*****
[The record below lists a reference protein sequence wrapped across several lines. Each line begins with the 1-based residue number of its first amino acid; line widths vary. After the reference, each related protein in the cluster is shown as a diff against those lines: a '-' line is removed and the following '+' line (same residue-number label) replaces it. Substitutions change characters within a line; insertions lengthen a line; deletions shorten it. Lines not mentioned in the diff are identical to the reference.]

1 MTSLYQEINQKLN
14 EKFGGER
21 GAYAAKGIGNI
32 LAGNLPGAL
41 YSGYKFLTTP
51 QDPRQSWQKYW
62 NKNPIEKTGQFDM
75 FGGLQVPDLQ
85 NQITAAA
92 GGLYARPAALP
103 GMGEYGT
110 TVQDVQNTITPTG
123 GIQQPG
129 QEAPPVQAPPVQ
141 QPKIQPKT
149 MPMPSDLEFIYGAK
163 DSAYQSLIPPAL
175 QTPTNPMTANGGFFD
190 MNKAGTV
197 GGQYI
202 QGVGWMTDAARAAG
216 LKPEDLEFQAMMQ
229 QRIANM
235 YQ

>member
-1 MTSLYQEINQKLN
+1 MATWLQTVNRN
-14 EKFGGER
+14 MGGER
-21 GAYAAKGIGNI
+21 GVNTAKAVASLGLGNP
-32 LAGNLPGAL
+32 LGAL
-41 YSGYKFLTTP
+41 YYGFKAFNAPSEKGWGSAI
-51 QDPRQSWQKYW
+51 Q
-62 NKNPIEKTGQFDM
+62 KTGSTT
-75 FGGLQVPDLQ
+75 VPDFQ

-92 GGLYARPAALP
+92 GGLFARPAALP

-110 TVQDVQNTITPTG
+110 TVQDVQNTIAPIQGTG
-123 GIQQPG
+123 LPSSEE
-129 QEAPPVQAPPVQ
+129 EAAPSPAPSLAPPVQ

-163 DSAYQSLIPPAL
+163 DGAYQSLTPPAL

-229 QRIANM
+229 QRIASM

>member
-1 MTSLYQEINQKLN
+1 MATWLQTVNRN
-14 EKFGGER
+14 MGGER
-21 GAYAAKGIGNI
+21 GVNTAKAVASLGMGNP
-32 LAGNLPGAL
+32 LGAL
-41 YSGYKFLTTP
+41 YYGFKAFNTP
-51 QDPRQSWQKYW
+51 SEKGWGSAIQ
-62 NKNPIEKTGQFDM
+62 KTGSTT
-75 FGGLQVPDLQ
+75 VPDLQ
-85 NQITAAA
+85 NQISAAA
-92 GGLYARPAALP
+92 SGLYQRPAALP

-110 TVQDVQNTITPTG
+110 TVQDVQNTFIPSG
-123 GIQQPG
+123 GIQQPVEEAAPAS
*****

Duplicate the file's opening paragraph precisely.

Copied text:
[The record below lists a reference protein sequence wrapped across several lines. Each line begins with the 1-based residue number of its first amino acid; line widths vary. After the reference, each related protein in the cluster is shown as a diff against those lines: a '-' line is removed and the following '+' line (same residue-number label) replaces it. Substitutions change characters within a line; insertions lengthen a line; deletions shorten it. Lines not mentioned in the diff are identical to the reference.]